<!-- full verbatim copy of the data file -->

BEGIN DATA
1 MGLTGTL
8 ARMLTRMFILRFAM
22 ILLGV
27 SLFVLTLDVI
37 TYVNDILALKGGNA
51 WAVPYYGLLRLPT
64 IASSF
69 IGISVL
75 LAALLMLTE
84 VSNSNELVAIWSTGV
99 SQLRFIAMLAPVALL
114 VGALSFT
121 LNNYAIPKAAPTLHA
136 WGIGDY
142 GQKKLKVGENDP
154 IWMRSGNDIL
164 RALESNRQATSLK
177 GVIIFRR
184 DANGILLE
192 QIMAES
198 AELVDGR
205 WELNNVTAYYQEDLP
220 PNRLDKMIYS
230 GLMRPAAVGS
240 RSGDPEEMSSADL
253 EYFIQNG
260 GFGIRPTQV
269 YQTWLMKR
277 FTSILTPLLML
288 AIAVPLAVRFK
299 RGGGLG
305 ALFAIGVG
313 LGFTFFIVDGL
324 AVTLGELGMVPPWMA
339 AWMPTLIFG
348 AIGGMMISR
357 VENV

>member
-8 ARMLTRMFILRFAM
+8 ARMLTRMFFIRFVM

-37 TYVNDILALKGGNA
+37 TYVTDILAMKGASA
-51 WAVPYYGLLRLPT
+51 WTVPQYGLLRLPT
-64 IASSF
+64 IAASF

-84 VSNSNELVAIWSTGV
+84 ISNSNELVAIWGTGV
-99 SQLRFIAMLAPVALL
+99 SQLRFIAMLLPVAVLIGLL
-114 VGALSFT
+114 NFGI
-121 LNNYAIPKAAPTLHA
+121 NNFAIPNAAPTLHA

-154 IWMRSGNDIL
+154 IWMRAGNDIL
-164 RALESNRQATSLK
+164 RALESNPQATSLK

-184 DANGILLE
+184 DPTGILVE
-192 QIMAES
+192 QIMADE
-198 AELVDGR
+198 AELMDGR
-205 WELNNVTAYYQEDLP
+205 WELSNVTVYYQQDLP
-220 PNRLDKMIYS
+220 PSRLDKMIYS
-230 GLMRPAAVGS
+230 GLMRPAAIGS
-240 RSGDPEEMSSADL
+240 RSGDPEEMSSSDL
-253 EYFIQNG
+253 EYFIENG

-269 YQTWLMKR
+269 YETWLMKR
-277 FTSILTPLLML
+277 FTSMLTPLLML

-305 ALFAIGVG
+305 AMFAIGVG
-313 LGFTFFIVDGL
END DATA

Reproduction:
1 MGLTGTL
8 ARMLTRMFILRFAM
22 ILLGV
27 SLFVLTLDVI
37 TYVNDILALKGGNA
51 WAVPYYGLLRLPT
64 IASSF
69 IGISVL
75 LAALLMLTE
84 VSNSNELVAIWSTGV
99 SQLRFIAMLAPVALL
114 VGALSFT
121 LNNYAIPKAAPTLHA
136 WGIGDY
142 GQKKLKVGENDP
154 IWMRSGNDIL
164 RALESNRQATSLK
177 GVIIFRR
184 DANGILLE
192 QIMAES
198 AELVDGR
205 WELNNVTAYYQEDLP
220 PNRLDKMIYS
230 GLMRPAAVGS
240 RSGDPEEMSSADL
253 EYFIQNG
260 GFGIRPTQV
269 YQTWLMKR
277 FTSILTPLLML
288 AIAVPLAVRFK
299 RGGGLG
305 ALFAIGVG
313 LGFTFFIVDGL
324 AVTLGELGMVPPWMA
339 AWMPTLIFG
348 AIGGMMISR
357 VENV

>member
-8 ARMLTRMFILRFAM
+8 ARMLTRMFFIRFVM

-37 TYVNDILALKGGNA
+37 TYVTDILAMKGASA
-51 WAVPYYGLLRLPT
+51 WTVPQYGLLRLPT
-64 IASSF
+64 IAASF

-84 VSNSNELVAIWSTGV
+84 ISNSNELVAIWGTGV
-99 SQLRFIAMLAPVALL
+99 SQLRFIAMLLPVAVLIGLL
-114 VGALSFT
+114 NFGI
-121 LNNYAIPKAAPTLHA
+121 NNFAIPNAAPTLHA

-154 IWMRSGNDIL
+154 IWMRAGNDIL
-164 RALESNRQATSLK
+164 RALESNPQATSLK

-184 DANGILLE
+184 DPTGILVE
-192 QIMAES
+192 QIMADE
-198 AELVDGR
+198 AELMDGR
-205 WELNNVTAYYQEDLP
+205 WELSNVTVYYQQDLP
-220 PNRLDKMIYS
+220 PSRLDKMIYS
-230 GLMRPAAVGS
+230 GLMRPAAIGS
-240 RSGDPEEMSSADL
+240 RSGDPEEMSSSDL
-253 EYFIQNG
+253 EYFIENG

-269 YQTWLMKR
+269 YETWLMKR
-277 FTSILTPLLML
+277 FTSMLTPLLML

-305 ALFAIGVG
+305 AMFAIGVG
-313 LGFTFFIVDGL